With a Triple-P-Rating of TP-333(9) [3 out of 3 for growing Natural Capital (Planet), 3 out of 3 for growing Social Capital (People) and 3 out of 3 for growing Economic Capital (Profit) giving a green, single-digit sustainability score of (9) out of a possible (9)] Whole Foods Market is, as John says, as close to "perfect" as a company committed to being profitably sustainable can be.
Planet and People
Here's one reason the rating is so high. In a recent press release Whole Foods' announced their latest innovation in sustainability - to partner with Nature's Path in the introduction of two mueslis that help triple-P minded consumers spend their money in ways that care for Planet and People. The mueslis are organic and non-GMO and so help care for the Planet. In addition, Nature's Path donates 2% of the retail price to the Whole Planet Foundation which empowers women through microcredit assistance in places Whole Foods sources its products, so helping to care for People.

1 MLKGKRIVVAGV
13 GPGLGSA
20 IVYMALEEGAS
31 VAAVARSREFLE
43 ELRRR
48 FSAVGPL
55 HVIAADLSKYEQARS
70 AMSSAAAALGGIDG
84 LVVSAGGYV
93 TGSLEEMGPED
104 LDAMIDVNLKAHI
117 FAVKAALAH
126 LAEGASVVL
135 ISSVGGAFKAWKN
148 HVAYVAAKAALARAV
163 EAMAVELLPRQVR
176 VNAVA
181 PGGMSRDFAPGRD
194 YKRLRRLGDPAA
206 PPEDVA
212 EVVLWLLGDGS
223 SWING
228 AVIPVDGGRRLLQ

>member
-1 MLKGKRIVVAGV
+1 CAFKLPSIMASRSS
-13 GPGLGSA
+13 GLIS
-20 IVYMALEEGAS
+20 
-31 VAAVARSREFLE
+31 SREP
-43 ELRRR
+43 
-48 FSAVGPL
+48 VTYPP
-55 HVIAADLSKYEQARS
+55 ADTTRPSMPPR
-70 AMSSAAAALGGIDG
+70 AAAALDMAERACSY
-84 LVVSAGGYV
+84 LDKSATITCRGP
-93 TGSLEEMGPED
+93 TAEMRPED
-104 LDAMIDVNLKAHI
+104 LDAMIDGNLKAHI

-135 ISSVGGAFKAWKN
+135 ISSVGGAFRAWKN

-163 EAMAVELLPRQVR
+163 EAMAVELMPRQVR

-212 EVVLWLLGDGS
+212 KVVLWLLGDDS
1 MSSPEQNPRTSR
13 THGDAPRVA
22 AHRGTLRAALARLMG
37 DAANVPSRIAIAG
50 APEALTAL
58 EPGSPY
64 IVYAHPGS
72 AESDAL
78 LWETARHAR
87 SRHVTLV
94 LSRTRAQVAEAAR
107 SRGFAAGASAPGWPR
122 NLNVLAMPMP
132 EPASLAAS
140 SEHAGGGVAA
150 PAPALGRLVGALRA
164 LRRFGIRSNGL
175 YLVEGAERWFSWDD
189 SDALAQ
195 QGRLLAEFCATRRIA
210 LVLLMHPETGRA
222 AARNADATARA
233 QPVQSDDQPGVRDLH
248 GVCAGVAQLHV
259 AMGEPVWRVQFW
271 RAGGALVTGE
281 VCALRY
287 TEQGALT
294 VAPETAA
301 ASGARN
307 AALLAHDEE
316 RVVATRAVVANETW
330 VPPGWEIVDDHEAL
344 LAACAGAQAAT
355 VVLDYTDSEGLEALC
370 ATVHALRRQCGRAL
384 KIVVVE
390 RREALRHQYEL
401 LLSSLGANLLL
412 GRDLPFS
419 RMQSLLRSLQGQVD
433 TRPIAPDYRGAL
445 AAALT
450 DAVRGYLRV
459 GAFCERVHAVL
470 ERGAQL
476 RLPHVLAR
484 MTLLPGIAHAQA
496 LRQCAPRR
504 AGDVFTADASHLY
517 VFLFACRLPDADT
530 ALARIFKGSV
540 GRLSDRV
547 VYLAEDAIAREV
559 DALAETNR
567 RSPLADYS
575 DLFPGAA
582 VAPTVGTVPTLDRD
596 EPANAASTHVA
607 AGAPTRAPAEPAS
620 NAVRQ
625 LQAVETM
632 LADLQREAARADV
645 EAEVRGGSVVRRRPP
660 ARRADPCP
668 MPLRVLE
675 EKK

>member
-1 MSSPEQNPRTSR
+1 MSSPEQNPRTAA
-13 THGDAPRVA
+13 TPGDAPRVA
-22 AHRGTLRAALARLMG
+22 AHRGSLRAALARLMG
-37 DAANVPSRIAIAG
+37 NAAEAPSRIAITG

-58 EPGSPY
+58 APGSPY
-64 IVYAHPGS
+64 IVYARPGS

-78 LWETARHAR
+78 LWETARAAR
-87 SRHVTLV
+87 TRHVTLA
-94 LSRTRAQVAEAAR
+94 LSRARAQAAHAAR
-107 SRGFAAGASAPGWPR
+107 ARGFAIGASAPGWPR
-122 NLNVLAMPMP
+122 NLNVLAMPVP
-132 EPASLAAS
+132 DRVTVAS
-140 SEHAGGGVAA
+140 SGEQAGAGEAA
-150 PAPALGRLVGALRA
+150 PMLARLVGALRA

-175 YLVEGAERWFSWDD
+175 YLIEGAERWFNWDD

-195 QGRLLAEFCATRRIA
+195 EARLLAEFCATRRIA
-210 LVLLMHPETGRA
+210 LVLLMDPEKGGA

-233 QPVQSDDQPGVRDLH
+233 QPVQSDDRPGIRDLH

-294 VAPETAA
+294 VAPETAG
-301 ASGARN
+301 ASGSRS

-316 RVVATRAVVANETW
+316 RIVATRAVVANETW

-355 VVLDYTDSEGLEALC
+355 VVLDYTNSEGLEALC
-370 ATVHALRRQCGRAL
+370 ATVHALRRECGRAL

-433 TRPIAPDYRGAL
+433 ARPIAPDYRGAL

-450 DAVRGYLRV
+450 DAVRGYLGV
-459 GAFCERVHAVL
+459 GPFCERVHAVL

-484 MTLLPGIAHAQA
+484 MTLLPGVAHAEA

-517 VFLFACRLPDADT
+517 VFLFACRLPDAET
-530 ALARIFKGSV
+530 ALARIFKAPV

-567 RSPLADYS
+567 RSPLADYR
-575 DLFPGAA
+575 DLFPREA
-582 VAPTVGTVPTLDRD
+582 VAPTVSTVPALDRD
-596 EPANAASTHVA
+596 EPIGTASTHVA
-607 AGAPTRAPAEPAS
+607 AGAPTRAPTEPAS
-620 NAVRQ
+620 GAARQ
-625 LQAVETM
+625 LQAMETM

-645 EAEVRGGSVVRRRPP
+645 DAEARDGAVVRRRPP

Rigorously applying the The Natural Step's sustainability screen to evaluate Whole Foods Market's commitment to sustainability demonstrates a company that truly warrants the maximum score of 3 for comitment to growing Natural Capital [TP-3XX(X)] and 3 for Social Capital [TP-X3X(X)].
Motley Fool CAPS gives Whole Foods Market a four star rating which converts easily into a score of 3 for Economic Capital [TP-XX3(X)] [a one and two star CAPS rating = TP-XX1(X); a three star CAPS rating = TP-XX2(X); and a four and five star CAPS raiting = TP-XX3(X)], resulting in the Triple-P rating of TP-333(9) and the single-digit, sustainability score of a coveted, green (9).
Taking it to the Street
Whole Foods Market is in good company on the Triple-P Trail. It, together with Chipotle Mexican Grill, TP-332(8), is helping to change the way food is produced, prepared and consumed, offering up "food with integrity," to quote Chipotle's slogan, that really strives to care for the Planet. InterfaceFLOR, TP-332(8), markets a carpet rapidly becoming 100% sustainable in it's production. And Starbucks, TP-332(8), continues its commitment to buying more and more organic, Fair Trade coffee and to help farmers produce it.